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March 14, 2011

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Guilin beer fish, stuffed snails and snakehead hot pot

GUILIN City in Guangxi Zhuang Autonomous Region not only offers stunning natural scenery but also a "sour spicy" adventure in eating.

Because of the humid and wet weather, pepper is a must on the menus in Guangxi, just like in its nearby Sichuan and Hunan provinces.

Unlike the hot spicy "tongue-numbing" Sichuan dishes and the "dry spicy" Hunan dishes, Guangxi cooking has a fresh aroma and a "sour spicy" flavor.

My four-day vacation in Guilin was the best tour I ever had in terms of the wide variety of fresh, delicious and nutritious food and delicacies. Much of it cannot be found in a metropolis like Shanghai.

The Lijiang River is abundant with fish, shrimp, crabs and snails. It was said that late Chairman Mao Zedong loved the Wuchang fish, a specialty of Hubei Province, while late Premier Zhou Enlai favored the fish from the Lijiang River.

Following the recommendation of locals, I chose the Jinlongzhai Restaurant in Guilin for its authentic dishes.

Since the rivers in the region are crystal clear and unpolluted, fish comprises a large part of the local diet. I ordered the Jiangu fish fresh from the river - in other parts of China it is commercially raised.

The steamed fish was tasty and tender, lightly flavored, accompanied by a sour and spicy sauce.

The fish bones are not a problem; they are very few and tiny, but still not edible.

River snails with pork stuffing is popular. The snails of Guilin are big and meaty, cooked with shallots, pepper, ginger and the famous sanhua (literally "three flowers") rice wine of Guilin. The wild snail meat is tender and more fragrant than that of commercially raised snails.

Although Guilin rice noodles are available in Shanghai, the authentic noodles in Guilin taste more delicate and rich. They are made from rice flour and oil. Cooked in broth, they are served in a bowl of soup made from pork, garlic, peanuts, peppers and radishes. Pickles and condiments can be added.

That dinner was superb, and there were more pleasures to come on my following two-day trip to nearby Yangshuo, an ancient town only an hour's drive from Guilin.

There are two famous dishes that should not be missed: the beer fish and the ban yu (snakehead fish) hot pot. Both are easily found in restaurants along West Street, a shopping and dining area that attracts many foreigners.

Beer fish is a household dish. The Lijiang River fish is braised in local beer with fresh vegetables and green and red peppers. Beer fish in other cities doesn't taste the same.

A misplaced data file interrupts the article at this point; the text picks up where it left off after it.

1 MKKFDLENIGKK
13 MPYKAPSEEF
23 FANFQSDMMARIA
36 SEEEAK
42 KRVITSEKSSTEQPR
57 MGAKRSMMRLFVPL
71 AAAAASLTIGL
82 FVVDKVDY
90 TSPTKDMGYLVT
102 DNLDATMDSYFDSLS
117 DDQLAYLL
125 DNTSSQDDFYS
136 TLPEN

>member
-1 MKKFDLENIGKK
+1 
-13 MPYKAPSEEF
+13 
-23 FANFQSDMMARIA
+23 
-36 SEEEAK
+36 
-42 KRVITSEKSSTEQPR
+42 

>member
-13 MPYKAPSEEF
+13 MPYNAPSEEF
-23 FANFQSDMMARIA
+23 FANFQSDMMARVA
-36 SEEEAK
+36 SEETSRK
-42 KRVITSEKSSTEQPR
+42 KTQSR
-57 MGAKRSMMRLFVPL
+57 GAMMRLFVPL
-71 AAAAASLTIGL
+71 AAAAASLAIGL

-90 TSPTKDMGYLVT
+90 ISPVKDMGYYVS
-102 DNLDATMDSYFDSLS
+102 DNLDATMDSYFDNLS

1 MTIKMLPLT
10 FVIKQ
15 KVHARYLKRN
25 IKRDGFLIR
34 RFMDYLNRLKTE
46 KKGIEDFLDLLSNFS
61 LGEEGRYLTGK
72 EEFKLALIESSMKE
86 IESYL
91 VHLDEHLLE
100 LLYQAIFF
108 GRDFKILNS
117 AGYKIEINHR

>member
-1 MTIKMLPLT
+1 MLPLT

My favorite dish was the hot pot made with snakehead fish. As a hot pot enthusiast, I have tried many different types of hot pot and this ranks among the very best.

The Fugui Pavilion restaurant on West Street is well known for this hot pot. A snakehead, which weighs 1-2 kilograms, can be made into around 10 dishes of semi-transparent fillet to be cooked in the hot pot. The crispy-cooked and nutritious skin is served as an appetizer with chili sauce and shallots. The dipping sauce containing vinegar, fresh chilies, shallots and garlic is the best hot pot seasoning I have tasted. It's a little sweet, sour and spicy, highlighting but not overwhelming the flavor of the fish.

I added local wild plants to the hot pot of milk-colored fish soup for a delicious and nutritious meal.

Guilin is famous for its "three treasures" widely used in cooking - chilies, pickled tofu and sanhua rice wine. The wine has a history of more than 1,000 years.

The city offers many unique snacks, such as Guilin sour pickles and luohanguo (monk's fruit) tea.

Savory Guilin sour pickles include many kinds of salted and sour vegetables such as peppers, radishes, sauerkraut, sour beans, bamboo shoots and root mustard.

Luohanguo tea is a favorite of locals. The special fruit grown primarily in Guangxi is sugar-free but tastes sweet and is very fragrant.

Containing all kinds of trace elements, the tea is used in traditional Chinese medicine for a variety of treatments. It is said to moisten the lungs, detoxify the liver, get rid of phlegm and work as a laxative and general detoxifier.

Although the fruit is around 300 times as sweet as sucrose, it is the preferred natural sweetener for diabetics, people with hypertension and overweight patients.


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